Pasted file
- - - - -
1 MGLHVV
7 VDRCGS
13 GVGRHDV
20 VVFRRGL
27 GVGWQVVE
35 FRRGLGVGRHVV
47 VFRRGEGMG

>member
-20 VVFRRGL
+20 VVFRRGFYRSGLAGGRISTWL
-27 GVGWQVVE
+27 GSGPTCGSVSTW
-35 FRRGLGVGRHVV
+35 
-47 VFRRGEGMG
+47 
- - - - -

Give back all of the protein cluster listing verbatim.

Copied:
1 MGLHVV
7 VDRCGS
13 GVGRHDV
20 VVFRRGL
27 GVGWQVVE
35 FRRGLGVGRHVV
47 VFRRGEGMG

>member
-20 VVFRRGL
+20 VVFRRGFYRSGLAGGRISTWL
-27 GVGWQVVE
+27 GSGPTCGSVSTW
-35 FRRGLGVGRHVV
+35 
-47 VFRRGEGMG
+47 